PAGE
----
John William Waterhouse
John William Waterhouse's Oil Paintings
John William Waterhouse Museum
6 Apr 1849 - 10 Feb 1917. English Pre-Raphaelite painter.

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John William Waterhouse
The Orange Gatherers

ID: 00453

John William Waterhouse The Orange Gatherers
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John William Waterhouse The Orange Gatherers


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John William Waterhouse

English Pre-Raphaelite Painter, 1849-1917 English painter. His father was a minor English painter working in Rome. Waterhouse entered the Royal Academy Schools in London in 1870. He exhibited at the Society of British Artists from 1872 and at the Royal Academy from 1874. From 1877 to the 1880s he regularly travelled abroad, particularly to Italy. In the early 1870s he had produced a few uncharacteristic Orientalist keepsake paintings, but most of his works in this period are scenes from ancient history or classical genre subjects, similar to the work of Lawrence Alma-Tadema (e.g. Consulting the Oracle, c. 1882; London, Tate). However, Waterhouse consistently painted on a larger scale than Alma-Tadema. His brushwork is bolder, his sunlight casts harsher shadows and his history paintings are more dramatic.  Related Paintings of John William Waterhouse :. | St.Cecilia | Lamia | After the Dance (mk41) | Gathering Flowers in a Devonshire Garden | Beatrice |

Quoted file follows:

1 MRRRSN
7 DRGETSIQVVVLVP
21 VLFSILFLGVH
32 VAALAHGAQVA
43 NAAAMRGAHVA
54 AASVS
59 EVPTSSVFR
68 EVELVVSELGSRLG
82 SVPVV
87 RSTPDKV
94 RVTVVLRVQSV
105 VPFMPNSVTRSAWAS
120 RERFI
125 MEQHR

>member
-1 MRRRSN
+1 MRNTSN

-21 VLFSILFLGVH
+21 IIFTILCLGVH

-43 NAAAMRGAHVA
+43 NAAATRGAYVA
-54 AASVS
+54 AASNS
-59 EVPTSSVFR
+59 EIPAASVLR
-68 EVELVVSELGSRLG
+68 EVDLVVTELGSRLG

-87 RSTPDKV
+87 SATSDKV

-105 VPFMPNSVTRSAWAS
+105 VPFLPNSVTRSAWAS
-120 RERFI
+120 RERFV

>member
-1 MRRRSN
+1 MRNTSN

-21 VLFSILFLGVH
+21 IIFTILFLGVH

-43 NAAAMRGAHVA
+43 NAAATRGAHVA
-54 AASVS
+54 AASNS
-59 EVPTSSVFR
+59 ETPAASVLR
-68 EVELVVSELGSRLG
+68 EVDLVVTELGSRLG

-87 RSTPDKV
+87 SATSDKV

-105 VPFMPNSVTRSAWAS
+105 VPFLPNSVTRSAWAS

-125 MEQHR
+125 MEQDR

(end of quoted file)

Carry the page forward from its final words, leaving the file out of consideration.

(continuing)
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Martinus Rorbye